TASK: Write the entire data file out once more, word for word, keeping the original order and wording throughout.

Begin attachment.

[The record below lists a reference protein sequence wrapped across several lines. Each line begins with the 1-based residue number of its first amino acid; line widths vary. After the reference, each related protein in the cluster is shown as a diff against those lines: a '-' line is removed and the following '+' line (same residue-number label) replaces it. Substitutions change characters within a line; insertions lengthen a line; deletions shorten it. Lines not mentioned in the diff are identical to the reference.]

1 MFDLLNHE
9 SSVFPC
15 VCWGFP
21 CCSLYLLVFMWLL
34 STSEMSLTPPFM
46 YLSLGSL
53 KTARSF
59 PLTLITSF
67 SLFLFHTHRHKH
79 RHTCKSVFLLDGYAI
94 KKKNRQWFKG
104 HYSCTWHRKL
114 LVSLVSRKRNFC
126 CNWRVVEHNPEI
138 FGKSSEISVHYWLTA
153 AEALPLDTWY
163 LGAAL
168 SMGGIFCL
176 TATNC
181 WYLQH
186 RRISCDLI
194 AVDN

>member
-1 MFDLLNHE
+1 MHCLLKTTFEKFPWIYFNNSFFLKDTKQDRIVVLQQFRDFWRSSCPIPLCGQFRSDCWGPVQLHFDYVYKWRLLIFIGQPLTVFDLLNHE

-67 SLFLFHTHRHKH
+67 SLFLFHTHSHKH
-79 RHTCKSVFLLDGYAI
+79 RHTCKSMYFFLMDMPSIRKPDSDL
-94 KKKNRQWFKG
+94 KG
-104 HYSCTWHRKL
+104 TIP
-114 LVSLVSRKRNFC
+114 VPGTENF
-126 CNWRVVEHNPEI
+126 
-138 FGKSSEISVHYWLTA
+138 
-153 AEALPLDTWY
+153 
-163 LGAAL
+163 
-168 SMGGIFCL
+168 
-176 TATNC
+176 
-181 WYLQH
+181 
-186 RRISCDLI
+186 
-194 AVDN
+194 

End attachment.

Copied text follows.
[The record below lists a reference protein sequence wrapped across several lines. Each line begins with the 1-based residue number of its first amino acid; line widths vary. After the reference, each related protein in the cluster is shown as a diff against those lines: a '-' line is removed and the following '+' line (same residue-number label) replaces it. Substitutions change characters within a line; insertions lengthen a line; deletions shorten it. Lines not mentioned in the diff are identical to the reference.]

1 MFDLLNHE
9 SSVFPC
15 VCWGFP
21 CCSLYLLVFMWLL
34 STSEMSLTPPFM
46 YLSLGSL
53 KTARSF
59 PLTLITSF
67 SLFLFHTHRHKH
79 RHTCKSVFLLDGYAI
94 KKKNRQWFKG
104 HYSCTWHRKL
114 LVSLVSRKRNFC
126 CNWRVVEHNPEI
138 FGKSSEISVHYWLTA
153 AEALPLDTWY
163 LGAAL
168 SMGGIFCL
176 TATNC
181 WYLQH
186 RRISCDLI
194 AVDN

>member
-1 MFDLLNHE
+1 MHCLLKTTFEKFPWIYFNNSFFLKDTKQDRIVVLQQFRDFWRSSCPIPLCGQFRSDCWGPVQLHFDYVYKWRLLIFIGQPLTVFDLLNHE

-67 SLFLFHTHRHKH
+67 SLFLFHTHSHKH
-79 RHTCKSVFLLDGYAI
+79 RHTCKSMYFFLMDMPSIRKPDSDL
-94 KKKNRQWFKG
+94 KG
-104 HYSCTWHRKL
+104 TIP
-114 LVSLVSRKRNFC
+114 VPGTENF
-126 CNWRVVEHNPEI
+126 
-138 FGKSSEISVHYWLTA
+138 
-153 AEALPLDTWY
+153 
-163 LGAAL
+163 
-168 SMGGIFCL
+168 
-176 TATNC
+176 
-181 WYLQH
+181 
-186 RRISCDLI
+186 
-194 AVDN
+194 